Saturday, August 7, 2010

Interactive Architecture: Behind the Scenes with Modular, Proximity-Sensing Display Tiles

Interactive Architecture: Behind the Scenes with Modular, Proximity-Sensing Display Tiles:

Brooklyn-based interactive artist Robert Stratton writes to share his interactive, modular LED display system, currently on view through the end of August in a window on 53rd Street in Manhattan, between 5th and 6th across from the Museum of Modern Art. The project uses proximity sensors built by Sensacell.
This installation is an interactive l.e.d. triptych on display on 53rd St bet 5th and 6th through August 2010. Children were prompted to make various expressions and funny faces. The video plays on two layers and participants can manipulate rectangular “holes” in the upper layer to partially reveal the video in the lower layer, creating a portrait of a hybrid person conveying a hybrid emotion.
This kind of installation has gone from being a novelty to a sort of medium in itself – and perhaps a new venue for visualist work. So I asked to hear more about how Bob put together the project and what he learned. He responds for CDM:
As I mentioned, the interactive modular L.E.D. system is made by my friends at NYC-based Sensacell Corporation. There is tons of information about their offering and the technical specs on their system on their site at but basically, they make modular L.E.D. tiles with built-in capacitive proximity sensors. I’ve been working with them doing content and display software for each successive version of the system since they started in the early 2000s (I was a partner with one of the principles, Leo Fernekes, in the technology/surveillance-themed nightclub Remote Lounge in the early part of the decade). The tiles can work in various “autonomous modes” where they simply light up when the sensors are triggered or (and this is where I come in) one can write software to read the sensors and to send display data to the tiles. I started Madbutter ( as a design and programming studio to develop content and programming for these interactive installations earlier this year. I’ve gotten a lot of favorable attention for the pieces I have done so far but I’m still looking to get the word out on the capabilities of this system to architects and designers looking to install interactive art that can work reliably and effectively at this “architectural” scale.
The current version of the system that I am using here is based on 6″ square tiles which has full RGB LEDs set at an inch pitch – for 36 independently addressable LEDs per tile – and 4 proximity sensors. These can be arranged into arrays (or irregular shapes for that matter) of virtually any size. We have put them in floors, in and on walls, in windows, in furniture, around pillars etc. The general idea is to layer the tiles with a translucent, non-conductive surface that protects the tile and diffuses the LED slightly. In the case of this installation the tiles are fully interactive through a half inch of frosted plexiglass and a quarter inch of plate glass.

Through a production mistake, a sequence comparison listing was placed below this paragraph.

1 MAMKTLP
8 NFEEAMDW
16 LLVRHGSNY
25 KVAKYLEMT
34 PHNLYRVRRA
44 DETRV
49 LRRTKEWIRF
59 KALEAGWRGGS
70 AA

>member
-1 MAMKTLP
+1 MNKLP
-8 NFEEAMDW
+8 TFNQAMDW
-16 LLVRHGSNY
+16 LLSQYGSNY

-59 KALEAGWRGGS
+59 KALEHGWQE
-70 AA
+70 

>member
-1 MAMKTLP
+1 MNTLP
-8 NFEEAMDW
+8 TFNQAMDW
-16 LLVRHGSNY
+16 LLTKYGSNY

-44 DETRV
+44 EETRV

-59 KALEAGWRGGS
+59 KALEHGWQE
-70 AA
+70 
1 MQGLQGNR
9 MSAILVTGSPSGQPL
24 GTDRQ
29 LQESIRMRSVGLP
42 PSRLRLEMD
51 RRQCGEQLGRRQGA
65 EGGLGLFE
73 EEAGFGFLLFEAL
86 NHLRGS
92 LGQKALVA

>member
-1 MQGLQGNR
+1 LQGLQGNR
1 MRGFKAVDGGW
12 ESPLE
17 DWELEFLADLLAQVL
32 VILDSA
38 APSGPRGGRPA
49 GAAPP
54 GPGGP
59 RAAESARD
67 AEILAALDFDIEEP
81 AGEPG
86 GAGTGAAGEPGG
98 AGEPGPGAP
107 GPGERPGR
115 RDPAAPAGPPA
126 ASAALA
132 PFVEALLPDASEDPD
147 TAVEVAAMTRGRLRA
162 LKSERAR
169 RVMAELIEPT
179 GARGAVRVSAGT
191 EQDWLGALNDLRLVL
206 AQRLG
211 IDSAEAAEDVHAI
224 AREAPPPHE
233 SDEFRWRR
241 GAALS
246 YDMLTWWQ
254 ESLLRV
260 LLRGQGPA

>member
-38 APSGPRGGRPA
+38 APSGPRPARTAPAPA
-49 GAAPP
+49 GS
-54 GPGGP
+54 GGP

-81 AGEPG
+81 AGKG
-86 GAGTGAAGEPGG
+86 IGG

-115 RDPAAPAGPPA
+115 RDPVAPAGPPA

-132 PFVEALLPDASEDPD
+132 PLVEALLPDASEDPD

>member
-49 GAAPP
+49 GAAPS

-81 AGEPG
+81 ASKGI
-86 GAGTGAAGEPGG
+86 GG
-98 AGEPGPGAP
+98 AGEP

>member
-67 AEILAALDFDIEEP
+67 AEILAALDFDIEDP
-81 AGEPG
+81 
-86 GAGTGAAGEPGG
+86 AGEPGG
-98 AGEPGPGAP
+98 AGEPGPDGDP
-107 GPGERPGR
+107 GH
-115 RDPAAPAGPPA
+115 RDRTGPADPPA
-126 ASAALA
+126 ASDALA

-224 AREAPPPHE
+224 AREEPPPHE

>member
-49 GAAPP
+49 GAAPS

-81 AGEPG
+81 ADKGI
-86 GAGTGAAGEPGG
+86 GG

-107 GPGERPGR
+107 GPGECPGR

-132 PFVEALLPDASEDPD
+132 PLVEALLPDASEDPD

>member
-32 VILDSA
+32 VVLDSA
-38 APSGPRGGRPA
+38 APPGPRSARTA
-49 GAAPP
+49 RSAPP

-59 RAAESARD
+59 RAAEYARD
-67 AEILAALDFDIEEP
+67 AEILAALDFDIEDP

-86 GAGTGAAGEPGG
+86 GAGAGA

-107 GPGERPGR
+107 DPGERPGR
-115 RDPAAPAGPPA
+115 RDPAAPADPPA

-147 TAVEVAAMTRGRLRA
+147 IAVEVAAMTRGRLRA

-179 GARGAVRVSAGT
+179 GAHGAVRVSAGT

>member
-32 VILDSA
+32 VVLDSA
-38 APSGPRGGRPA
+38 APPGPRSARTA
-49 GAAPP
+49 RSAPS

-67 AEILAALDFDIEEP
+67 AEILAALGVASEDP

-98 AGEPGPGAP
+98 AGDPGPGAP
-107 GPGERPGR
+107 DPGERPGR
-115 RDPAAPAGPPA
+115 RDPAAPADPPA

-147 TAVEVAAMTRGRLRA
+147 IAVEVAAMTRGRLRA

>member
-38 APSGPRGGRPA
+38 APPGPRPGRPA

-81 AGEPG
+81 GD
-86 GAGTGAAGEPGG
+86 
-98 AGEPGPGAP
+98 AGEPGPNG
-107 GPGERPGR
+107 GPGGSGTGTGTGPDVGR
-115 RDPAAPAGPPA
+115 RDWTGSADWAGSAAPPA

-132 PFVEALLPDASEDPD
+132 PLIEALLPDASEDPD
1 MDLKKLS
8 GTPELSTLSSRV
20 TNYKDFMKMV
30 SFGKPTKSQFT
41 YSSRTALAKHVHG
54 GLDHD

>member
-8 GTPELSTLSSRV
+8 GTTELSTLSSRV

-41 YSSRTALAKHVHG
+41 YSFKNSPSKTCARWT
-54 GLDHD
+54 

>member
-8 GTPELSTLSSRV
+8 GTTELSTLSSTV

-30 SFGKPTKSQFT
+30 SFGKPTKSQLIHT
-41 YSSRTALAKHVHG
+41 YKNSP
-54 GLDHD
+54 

I wrote the display system in Max/MSP/Jitter. I worked with Sensacell to develop a custom box (we call it a SensaNode) that sends to my control computer, over TCP/IP, the polled sensor data of the whole tile array as a Jitter matrix and also in turn reads in a matrix of display data sent from Jitter to cut up and process and route to the individual tiles. Currently we are comfortably and reliably getting 20 fps I/O on our read/write cycle, so I author display data accordingly. Because the pixel pitch is relatively large, the combined triptych (three 4 foot wide by 6 foot tall panels) in the 53rd St installation uses only a 144×72 display matrix, and the sensor matrix is only 48×24, so it is important to author content that is effective at that resolution! More importantly, of course, is to come up with interesting and immediately apparent ways to use the incoming sensor matrix to manipulate the outgoing display data in real time. I usually use some computer vision externals (the excellent cv.jit package) to process the sensor data to give me centroid or blob coordinates that I can use to interactively track some value I can manipulate in Jitter.
Aside from this particular work, I’m very intrigued in the potential of the technology and how a variety of artists might push it in different directions. I hope we can get a discussion going here; do join in.

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